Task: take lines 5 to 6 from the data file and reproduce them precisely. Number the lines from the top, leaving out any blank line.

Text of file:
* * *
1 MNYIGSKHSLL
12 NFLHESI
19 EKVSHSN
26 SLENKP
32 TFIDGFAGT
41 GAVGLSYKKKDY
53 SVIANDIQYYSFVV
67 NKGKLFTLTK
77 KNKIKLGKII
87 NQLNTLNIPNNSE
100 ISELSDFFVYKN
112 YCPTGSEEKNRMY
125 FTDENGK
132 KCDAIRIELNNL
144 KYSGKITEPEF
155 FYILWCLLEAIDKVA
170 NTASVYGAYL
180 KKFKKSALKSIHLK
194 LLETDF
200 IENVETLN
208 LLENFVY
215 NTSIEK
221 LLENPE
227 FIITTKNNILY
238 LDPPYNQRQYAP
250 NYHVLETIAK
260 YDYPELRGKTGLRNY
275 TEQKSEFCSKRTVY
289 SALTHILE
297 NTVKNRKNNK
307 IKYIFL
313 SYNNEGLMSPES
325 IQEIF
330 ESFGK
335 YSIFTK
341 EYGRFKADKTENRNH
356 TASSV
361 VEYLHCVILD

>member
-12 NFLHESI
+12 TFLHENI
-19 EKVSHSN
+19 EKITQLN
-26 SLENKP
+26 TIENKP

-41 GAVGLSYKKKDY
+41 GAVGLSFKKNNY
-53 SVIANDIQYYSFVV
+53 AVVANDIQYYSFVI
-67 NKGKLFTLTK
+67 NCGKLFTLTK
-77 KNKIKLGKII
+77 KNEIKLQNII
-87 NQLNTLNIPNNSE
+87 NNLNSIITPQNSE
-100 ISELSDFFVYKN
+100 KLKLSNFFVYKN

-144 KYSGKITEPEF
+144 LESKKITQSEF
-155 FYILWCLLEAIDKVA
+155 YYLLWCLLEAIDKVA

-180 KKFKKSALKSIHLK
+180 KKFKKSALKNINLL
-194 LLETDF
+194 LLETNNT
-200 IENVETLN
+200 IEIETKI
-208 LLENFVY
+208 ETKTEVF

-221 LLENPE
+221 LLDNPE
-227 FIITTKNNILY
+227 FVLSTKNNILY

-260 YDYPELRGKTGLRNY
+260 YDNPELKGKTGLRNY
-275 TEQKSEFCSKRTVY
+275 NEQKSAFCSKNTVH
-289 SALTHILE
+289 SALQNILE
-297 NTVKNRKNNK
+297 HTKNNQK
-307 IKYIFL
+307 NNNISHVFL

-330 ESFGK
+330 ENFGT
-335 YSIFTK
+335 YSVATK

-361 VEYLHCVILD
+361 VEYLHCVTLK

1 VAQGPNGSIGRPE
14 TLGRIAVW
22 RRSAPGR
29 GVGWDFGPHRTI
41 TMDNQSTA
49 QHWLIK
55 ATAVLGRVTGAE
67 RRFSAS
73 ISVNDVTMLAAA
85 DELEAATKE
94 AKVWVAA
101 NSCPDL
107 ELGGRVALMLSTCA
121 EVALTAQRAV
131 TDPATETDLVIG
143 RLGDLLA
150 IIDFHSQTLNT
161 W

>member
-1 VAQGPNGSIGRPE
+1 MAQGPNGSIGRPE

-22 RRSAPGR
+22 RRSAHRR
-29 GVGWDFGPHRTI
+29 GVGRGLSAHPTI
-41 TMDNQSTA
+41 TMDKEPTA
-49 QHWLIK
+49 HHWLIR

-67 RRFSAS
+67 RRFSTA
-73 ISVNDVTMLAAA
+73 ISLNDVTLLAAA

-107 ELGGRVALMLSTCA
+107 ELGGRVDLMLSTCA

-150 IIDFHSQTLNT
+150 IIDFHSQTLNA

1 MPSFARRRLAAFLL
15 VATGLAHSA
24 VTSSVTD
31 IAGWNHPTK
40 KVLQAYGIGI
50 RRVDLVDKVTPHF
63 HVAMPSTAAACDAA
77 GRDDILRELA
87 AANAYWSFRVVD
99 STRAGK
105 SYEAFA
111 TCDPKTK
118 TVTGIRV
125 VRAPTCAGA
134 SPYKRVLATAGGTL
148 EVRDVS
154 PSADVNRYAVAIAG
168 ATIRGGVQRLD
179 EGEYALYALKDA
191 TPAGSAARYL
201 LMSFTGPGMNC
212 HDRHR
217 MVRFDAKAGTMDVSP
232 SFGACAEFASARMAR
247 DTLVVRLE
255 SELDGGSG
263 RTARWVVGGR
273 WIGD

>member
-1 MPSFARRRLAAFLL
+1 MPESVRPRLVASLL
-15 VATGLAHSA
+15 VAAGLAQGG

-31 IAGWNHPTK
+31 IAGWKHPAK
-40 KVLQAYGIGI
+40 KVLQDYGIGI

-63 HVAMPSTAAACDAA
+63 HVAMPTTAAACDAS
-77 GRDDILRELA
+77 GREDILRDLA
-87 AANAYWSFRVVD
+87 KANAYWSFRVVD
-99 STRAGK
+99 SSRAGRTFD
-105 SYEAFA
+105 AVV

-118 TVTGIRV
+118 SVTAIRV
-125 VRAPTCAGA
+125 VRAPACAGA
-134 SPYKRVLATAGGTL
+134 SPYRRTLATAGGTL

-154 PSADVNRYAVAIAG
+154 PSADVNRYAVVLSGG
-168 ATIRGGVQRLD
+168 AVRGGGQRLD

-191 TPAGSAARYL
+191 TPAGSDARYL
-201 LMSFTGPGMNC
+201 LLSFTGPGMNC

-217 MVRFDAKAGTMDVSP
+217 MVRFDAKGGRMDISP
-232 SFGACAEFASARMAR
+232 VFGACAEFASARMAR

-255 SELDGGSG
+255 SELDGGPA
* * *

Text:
32 TFIDGFAGT
41 GAVGLSYKKKDY